Last year blogger Xrlq
rel="nofollow">dismissed my criticism of
Lott as “paranoid rantings” and
“gratuitous attacks on Lott personally”, calling me “Dim”, “Timwit”,
“Timbecile”, “a jerk” and “Dim Lambert”.
This year I noted that
Lott had signed his name to a review of Freakonomics
using the same Amazon account that he used for a five-star review his
own book. Over the years the account name had changed from JL to washingtonian2 to
economist123. Xrlq href="http://xrlq.com/2005/05/11/lottsa-personalities/"
rel="nofollow">leaped to Lott’s defence, calling me a moron and
asserting that I was “either a dupe or a fraud”. He argued that
washingtonian2’s review of Lott’s book could not have been written by
Lott because it contained spelling and grammatical errors and because
it “betrays a shallow understanding of the substance of More Guns,
Less Crime.” Here is the paragraph that he based this on (“sic”s added
This is by far the most comprehensive study ever done on
guns. It provides extensive evidence on waiting periods, the Brady
Act, one-gun-a-month rules, [sic] concealed handgun laws. For some gun
laws this is the only study available and it is important to note how
many academics have tired [sic] to challenge his work on concealed
handgun laws and failed and that no one has even bothered to try and
challenge his work on one-gun-a-month laws and other gun control laws.
Xrlq claimed that
As one who has met Lott in person, I can assure you that he has a much better command of the English language than Economist123 does.
One-gun-a-month laws are not a major focus of the book; in fact,
to the best of my recollection Lott’s book doesn’t mention them at
If you look at the posts that Lott
made as Mary Rosh
you can see that just like economist123 he made frequent
spelling and grammatical errors. And while most people aren’t aware
of it, Lott’s book includes an analysis of one-gun-a-month laws. Only
a reviewer who was very familiar with Lott’s work, like, uh, Lott
would mention this. In fact, none of the other reviewers mention
one-gun-a-month laws. But Mary Rosh did so
example, in this post:
As to the list of people you put down, notice that none of them one [sic] result that contradicted Lott’s work on the Brady act, waiting periods, or safe storage laws,[sic] one-gun-a-month rules.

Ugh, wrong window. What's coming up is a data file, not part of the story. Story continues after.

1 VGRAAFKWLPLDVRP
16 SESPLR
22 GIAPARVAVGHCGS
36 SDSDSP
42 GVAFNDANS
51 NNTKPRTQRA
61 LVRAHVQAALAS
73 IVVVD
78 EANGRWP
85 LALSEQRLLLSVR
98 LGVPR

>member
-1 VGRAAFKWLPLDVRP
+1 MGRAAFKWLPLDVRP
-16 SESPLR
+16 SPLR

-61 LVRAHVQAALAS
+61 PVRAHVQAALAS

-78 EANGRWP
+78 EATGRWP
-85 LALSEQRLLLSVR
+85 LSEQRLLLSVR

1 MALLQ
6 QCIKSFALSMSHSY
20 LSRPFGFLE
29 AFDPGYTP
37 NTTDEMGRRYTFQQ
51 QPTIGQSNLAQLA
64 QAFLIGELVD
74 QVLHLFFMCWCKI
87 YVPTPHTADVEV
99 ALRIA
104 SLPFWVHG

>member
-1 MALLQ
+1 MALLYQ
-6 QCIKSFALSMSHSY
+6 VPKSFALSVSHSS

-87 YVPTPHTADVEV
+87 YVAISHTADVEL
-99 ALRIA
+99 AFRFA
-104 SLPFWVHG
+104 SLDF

So the two arguments that Xrlq raised (spelling/grammar and
familiarity with Lott’s work) ended up confirming that Lott was the
author of the review. Other evidence that Lott is washingtonian2
comes from the locations given at Amazon for the reviews. The
location given for each review at Amazon.com is the location given for
the last review posted from that account. That means that if a new
review from a different location is posted, all the previous reviews
posted from that account simultaneously change to the new location.
We can use this feature to work out which reviews were posted from the
same account. The location shown for washingtonian2’s
More Guns, Less Crime changed from Washington to
Swarthmore and back to Washington. At the same times, a
Guns and Violence: The English Experience also changed
from Washington to Swarthmore and back to Washington, so it was posted
from washingtonian2’s account. And we know that this review was
written and posted by Lott, because he signed his name to it. Note
also that Swarthmore only has about 6,000
many economists with intials “JL” are likely to be living there?
Undaunted by all of this, Xrlq came up with
some more arguments as to why washingtonian2 totally was not John Lott.
First, that Lott would not have used the pseudonym “washingtonian2″
for his review because:
I don’t find it plausible that anyone who neither hails from
Washington nor lives there would call himself “Washingtonian” solely
because he recently took a job there.
I pointed out that Lott had called himself “Washingtonian” at
Freerepublic.com. Xrlq said that it was “much more plausible” that
these postings had been made by some prankster who knew that I had